Ben Barba’s punishment is an offence to all of us
Here in Australia, you can pin a woman to a wall by her throat, hit her with a shoe and strike her with a rock in a drunken rage for the low, low price of 150 hours of community service.
Here in Australia, you can kill your wife for the comparatively slight inconvenience of six years in the slammer.
Here in Australia, something is incredibly, incredibly wrong.
Comprehensively disgraced former NRL player Ben Barba made it into a Queensland courthouse in the nick of time on Tuesday to face charges of public nuisance (throwing his long-term partner and the mother of his children into the wall of a casino) and obstructing police (having an attitude when officers showed up to investigate an alleged domestic assault only weeks later).
The punishment for all that? 150 hours of community service. Not even a conviction. There will be no official record of the 30 minutes he spent terrorising the woman he claims to love so badly that she allegedly tried to escape through swamp land.
In this case, the court could only do so much. Barba's partner declined to make a formal complaint, so it was impossible to charge him with assault and seek heavier penalties.
But if domestic violence victims can't, or won't, come forward and expose the abuse they suffer, that is as good an indication as any that Australia is systematically failing them.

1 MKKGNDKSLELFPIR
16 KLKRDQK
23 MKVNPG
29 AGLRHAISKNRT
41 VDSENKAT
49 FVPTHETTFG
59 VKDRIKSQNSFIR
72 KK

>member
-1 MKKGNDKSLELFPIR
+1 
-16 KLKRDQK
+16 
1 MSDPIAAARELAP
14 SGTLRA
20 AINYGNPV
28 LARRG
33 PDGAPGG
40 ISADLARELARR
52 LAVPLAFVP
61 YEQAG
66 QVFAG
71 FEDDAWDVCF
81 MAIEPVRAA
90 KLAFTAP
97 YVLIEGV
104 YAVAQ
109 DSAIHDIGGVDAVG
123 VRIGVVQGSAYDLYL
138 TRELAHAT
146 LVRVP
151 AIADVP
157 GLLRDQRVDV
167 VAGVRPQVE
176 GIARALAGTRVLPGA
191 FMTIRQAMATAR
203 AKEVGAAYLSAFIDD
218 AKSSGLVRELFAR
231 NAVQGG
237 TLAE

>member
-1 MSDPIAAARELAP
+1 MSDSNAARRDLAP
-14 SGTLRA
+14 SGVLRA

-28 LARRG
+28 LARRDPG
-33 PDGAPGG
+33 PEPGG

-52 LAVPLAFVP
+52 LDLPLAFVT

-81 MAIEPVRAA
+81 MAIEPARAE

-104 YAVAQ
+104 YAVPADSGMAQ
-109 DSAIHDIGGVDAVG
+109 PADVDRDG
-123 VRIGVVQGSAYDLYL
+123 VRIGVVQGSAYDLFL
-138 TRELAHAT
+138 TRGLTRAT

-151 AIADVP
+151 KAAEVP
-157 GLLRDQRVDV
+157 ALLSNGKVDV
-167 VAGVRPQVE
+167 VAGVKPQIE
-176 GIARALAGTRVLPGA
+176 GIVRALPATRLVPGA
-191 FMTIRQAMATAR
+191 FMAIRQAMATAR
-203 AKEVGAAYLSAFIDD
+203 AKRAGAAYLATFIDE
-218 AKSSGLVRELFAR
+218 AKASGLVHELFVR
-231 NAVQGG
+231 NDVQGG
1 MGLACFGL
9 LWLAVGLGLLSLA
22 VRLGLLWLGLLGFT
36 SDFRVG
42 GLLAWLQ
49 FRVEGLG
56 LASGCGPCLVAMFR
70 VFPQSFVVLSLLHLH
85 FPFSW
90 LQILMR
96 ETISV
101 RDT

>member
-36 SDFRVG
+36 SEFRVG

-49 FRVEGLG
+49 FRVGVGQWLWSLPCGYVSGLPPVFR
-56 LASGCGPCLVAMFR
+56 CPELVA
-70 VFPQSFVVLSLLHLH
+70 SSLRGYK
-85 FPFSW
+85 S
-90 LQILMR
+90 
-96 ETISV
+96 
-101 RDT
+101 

As people living in the community, we need to show domestic violence victims they deserve better. We need to show them they are worthy of different lives. We need to show them violence is not normal, it is not necessary, and that it needs to stop.
We need to show domestic violence perpetrators there will be severe and legitimate consequences for their abhorrent behaviour.
Or the cycle continues on, and on, and on.
If we as a society are serious about breaking the chain of domestic violence NRL clubs need to take violence against women more seriously and stop developing a sudden amnesia about players' criminal histories before giving them a six-figure contract.
The justice system could come up with a more compelling punishment than 150 hours' unpaid community service for the deeply humiliating and dehumanising act of beating a vulnerable woman with your shoe.
We could say a woman's life - murdered Melbourne woman Karen Ristevski's life, for example - was worth more than six years behind bars for her killer.
We need a multi-pronged approach, and we need it now.
We need to provide a safe context for victims to escape domestic violence.
We need to utterly renounce domestic violence perpetrators' conduct and tell them their disgraceful behaviour is not on.
We need to show that there are real consequences for those who decide to terrorise and abuse others.
We need to treat the lives of domestic violence victims with the seriousness we treat the issue of whether you've got a good fullback who can put the ball over the line.
It's time to give 110 per cent to crushing domestic violence and rip up the six figure contracts to those who refuse to play by the rules.